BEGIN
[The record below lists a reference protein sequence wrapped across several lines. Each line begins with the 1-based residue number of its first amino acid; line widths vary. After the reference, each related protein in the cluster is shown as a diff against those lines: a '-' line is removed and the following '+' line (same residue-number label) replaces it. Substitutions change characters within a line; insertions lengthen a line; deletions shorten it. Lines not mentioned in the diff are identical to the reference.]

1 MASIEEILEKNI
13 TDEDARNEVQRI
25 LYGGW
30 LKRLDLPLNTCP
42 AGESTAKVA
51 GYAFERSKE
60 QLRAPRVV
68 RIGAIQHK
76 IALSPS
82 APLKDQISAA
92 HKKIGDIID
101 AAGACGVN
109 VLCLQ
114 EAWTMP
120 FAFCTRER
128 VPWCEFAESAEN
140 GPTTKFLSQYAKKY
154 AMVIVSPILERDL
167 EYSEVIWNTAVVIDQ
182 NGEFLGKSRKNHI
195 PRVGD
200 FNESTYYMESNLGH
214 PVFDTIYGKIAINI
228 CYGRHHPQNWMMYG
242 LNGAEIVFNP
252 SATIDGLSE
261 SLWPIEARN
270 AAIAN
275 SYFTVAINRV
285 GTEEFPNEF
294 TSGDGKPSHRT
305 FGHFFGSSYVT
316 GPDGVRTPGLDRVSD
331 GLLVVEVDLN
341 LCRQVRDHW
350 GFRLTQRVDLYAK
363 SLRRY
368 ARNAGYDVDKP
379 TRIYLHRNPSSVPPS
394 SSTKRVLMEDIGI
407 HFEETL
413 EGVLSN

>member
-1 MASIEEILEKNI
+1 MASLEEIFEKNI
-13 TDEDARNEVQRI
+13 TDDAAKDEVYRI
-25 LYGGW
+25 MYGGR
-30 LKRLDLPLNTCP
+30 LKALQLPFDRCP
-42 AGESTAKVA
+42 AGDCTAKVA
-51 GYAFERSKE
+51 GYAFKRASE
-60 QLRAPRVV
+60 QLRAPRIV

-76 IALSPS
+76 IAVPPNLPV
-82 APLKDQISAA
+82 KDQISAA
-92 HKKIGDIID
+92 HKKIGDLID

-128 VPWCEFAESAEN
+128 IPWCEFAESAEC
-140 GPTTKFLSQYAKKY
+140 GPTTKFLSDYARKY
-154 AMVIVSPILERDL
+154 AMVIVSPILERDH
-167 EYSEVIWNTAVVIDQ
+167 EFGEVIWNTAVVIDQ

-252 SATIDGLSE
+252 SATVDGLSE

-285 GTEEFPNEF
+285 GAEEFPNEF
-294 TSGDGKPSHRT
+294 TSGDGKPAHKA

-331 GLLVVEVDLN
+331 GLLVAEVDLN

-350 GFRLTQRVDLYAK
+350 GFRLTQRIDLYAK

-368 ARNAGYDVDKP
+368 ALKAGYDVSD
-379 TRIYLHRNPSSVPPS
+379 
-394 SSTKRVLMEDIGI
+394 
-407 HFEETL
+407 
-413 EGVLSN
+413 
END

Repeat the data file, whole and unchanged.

[The record below lists a reference protein sequence wrapped across several lines. Each line begins with the 1-based residue number of its first amino acid; line widths vary. After the reference, each related protein in the cluster is shown as a diff against those lines: a '-' line is removed and the following '+' line (same residue-number label) replaces it. Substitutions change characters within a line; insertions lengthen a line; deletions shorten it. Lines not mentioned in the diff are identical to the reference.]

1 MASIEEILEKNI
13 TDEDARNEVQRI
25 LYGGW
30 LKRLDLPLNTCP
42 AGESTAKVA
51 GYAFERSKE
60 QLRAPRVV
68 RIGAIQHK
76 IALSPS
82 APLKDQISAA
92 HKKIGDIID
101 AAGACGVN
109 VLCLQ
114 EAWTMP
120 FAFCTRER
128 VPWCEFAESAEN
140 GPTTKFLSQYAKKY
154 AMVIVSPILERDL
167 EYSEVIWNTAVVIDQ
182 NGEFLGKSRKNHI
195 PRVGD
200 FNESTYYMESNLGH
214 PVFDTIYGKIAINI
228 CYGRHHPQNWMMYG
242 LNGAEIVFNP
252 SATIDGLSE
261 SLWPIEARN
270 AAIAN
275 SYFTVAINRV
285 GTEEFPNEF
294 TSGDGKPSHRT
305 FGHFFGSSYVT
316 GPDGVRTPGLDRVSD
331 GLLVVEVDLN
341 LCRQVRDHW
350 GFRLTQRVDLYAK
363 SLRRY
368 ARNAGYDVDKP
379 TRIYLHRNPSSVPPS
394 SSTKRVLMEDIGI
407 HFEETL
413 EGVLSN

>member
-1 MASIEEILEKNI
+1 MASLEEIFEKNI
-13 TDEDARNEVQRI
+13 TDDAAKDEVYRI
-25 LYGGW
+25 MYGGR
-30 LKRLDLPLNTCP
+30 LKALQLPFDRCP
-42 AGESTAKVA
+42 AGDCTAKVA
-51 GYAFERSKE
+51 GYAFKRASE
-60 QLRAPRVV
+60 QLRAPRIV

-76 IALSPS
+76 IAVPPNLPV
-82 APLKDQISAA
+82 KDQISAA
-92 HKKIGDIID
+92 HKKIGDLID

-128 VPWCEFAESAEN
+128 IPWCEFAESAEC
-140 GPTTKFLSQYAKKY
+140 GPTTKFLSDYARKY
-154 AMVIVSPILERDL
+154 AMVIVSPILERDH
-167 EYSEVIWNTAVVIDQ
+167 EFGEVIWNTAVVIDQ

-252 SATIDGLSE
+252 SATVDGLSE

-285 GTEEFPNEF
+285 GAEEFPNEF
-294 TSGDGKPSHRT
+294 TSGDGKPAHKA

-331 GLLVVEVDLN
+331 GLLVAEVDLN

-350 GFRLTQRVDLYAK
+350 GFRLTQRIDLYAK

-368 ARNAGYDVDKP
+368 ALKAGYDVSD
-379 TRIYLHRNPSSVPPS
+379 
-394 SSTKRVLMEDIGI
+394 
-407 HFEETL
+407 
-413 EGVLSN
+413 